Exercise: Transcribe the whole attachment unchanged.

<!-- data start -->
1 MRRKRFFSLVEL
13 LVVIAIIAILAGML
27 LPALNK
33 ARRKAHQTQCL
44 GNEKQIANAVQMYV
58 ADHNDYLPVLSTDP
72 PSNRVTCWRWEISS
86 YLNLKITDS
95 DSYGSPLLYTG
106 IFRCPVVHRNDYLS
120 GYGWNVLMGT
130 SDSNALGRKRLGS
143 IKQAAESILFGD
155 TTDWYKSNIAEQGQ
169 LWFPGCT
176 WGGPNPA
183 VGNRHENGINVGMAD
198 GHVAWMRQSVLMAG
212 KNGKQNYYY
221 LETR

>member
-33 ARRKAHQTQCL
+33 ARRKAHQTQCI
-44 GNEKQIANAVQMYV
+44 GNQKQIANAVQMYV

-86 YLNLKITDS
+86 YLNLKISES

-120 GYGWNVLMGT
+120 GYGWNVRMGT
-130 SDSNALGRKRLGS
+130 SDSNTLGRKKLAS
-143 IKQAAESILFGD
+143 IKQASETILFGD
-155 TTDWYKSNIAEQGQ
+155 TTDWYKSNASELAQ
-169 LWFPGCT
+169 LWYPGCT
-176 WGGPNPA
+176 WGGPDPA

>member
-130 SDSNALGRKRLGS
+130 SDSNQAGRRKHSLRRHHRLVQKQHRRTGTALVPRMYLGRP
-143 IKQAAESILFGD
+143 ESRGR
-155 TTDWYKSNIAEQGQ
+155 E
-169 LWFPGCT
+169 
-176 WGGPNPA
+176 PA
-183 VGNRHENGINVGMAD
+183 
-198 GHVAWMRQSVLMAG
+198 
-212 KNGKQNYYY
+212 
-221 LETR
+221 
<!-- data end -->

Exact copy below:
1 MRRKRFFSLVEL
13 LVVIAIIAILAGML
27 LPALNK
33 ARRKAHQTQCL
44 GNEKQIANAVQMYV
58 ADHNDYLPVLSTDP
72 PSNRVTCWRWEISS
86 YLNLKITDS
95 DSYGSPLLYTG
106 IFRCPVVHRNDYLS
120 GYGWNVLMGT
130 SDSNALGRKRLGS
143 IKQAAESILFGD
155 TTDWYKSNIAEQGQ
169 LWFPGCT
176 WGGPNPA
183 VGNRHENGINVGMAD
198 GHVAWMRQSVLMAG
212 KNGKQNYYY
221 LETR

>member
-33 ARRKAHQTQCL
+33 ARRKAHQTQCI
-44 GNEKQIANAVQMYV
+44 GNQKQIANAVQMYV

-86 YLNLKITDS
+86 YLNLKISES

-120 GYGWNVLMGT
+120 GYGWNVRMGT
-130 SDSNALGRKRLGS
+130 SDSNTLGRKKLAS
-143 IKQAAESILFGD
+143 IKQASETILFGD
-155 TTDWYKSNIAEQGQ
+155 TTDWYKSNASELAQ
-169 LWFPGCT
+169 LWYPGCT
-176 WGGPNPA
+176 WGGPDPA

>member
-130 SDSNALGRKRLGS
+130 SDSNQAGRRKHSLRRHHRLVQKQHRRTGTALVPRMYLGRP
-143 IKQAAESILFGD
+143 ESRGR
-155 TTDWYKSNIAEQGQ
+155 E
-169 LWFPGCT
+169 
-176 WGGPNPA
+176 PA
-183 VGNRHENGINVGMAD
+183 
-198 GHVAWMRQSVLMAG
+198 
-212 KNGKQNYYY
+212 
-221 LETR
+221 